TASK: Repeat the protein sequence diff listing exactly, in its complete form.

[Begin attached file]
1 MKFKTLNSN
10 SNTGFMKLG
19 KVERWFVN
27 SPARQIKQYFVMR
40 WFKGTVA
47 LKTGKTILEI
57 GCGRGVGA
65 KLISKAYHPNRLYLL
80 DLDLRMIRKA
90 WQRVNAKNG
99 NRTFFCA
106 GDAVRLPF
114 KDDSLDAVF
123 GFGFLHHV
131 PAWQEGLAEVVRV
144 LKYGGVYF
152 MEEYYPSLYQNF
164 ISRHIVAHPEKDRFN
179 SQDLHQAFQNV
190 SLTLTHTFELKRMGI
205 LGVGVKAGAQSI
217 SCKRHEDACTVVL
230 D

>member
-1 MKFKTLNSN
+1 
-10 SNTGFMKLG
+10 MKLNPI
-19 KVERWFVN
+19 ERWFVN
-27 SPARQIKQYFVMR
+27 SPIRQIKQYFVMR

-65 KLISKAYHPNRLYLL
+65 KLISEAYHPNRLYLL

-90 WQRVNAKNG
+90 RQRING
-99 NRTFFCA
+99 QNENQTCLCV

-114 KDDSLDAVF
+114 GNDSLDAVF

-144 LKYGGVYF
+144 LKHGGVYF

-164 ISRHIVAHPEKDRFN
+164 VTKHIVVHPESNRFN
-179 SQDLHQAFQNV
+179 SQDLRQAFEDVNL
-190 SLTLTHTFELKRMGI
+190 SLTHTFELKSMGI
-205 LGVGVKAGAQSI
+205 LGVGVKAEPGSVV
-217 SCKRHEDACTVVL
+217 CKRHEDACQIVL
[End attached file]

1 MKFKTLNSN
10 SNTGFMKLG
19 KVERWFVN
27 SPARQIKQYFVMR
40 WFKGTVA
47 LKTGKTILEI
57 GCGRGVGA
65 KLISKAYHPNRLYLL
80 DLDLRMIRKA
90 WQRVNAKNG
99 NRTFFCA
106 GDAVRLPF
114 KDDSLDAVF
123 GFGFLHHV
131 PAWQEGLAEVVRV
144 LKYGGVYF
152 MEEYYPSLYQNF
164 ISRHIVAHPEKDRFN
179 SQDLHQAFQNV
190 SLTLTHTFELKRMGI
205 LGVGVKAGAQSI
217 SCKRHEDACTVVL
230 D

>member
-1 MKFKTLNSN
+1 
-10 SNTGFMKLG
+10 MKLNPI
-19 KVERWFVN
+19 ERWFVN
-27 SPARQIKQYFVMR
+27 SPIRQIKQYFVMR

-65 KLISKAYHPNRLYLL
+65 KLISEAYHPNRLYLL

-90 WQRVNAKNG
+90 RQRING
-99 NRTFFCA
+99 QNENQTCLCV

-114 KDDSLDAVF
+114 GNDSLDAVF

-144 LKYGGVYF
+144 LKHGGVYF

-164 ISRHIVAHPEKDRFN
+164 VTKHIVVHPESNRFN
-179 SQDLHQAFQNV
+179 SQDLRQAFEDVNL
-190 SLTLTHTFELKRMGI
+190 SLTHTFELKSMGI
-205 LGVGVKAGAQSI
+205 LGVGVKAEPGSVV
-217 SCKRHEDACTVVL
+217 CKRHEDACQIVL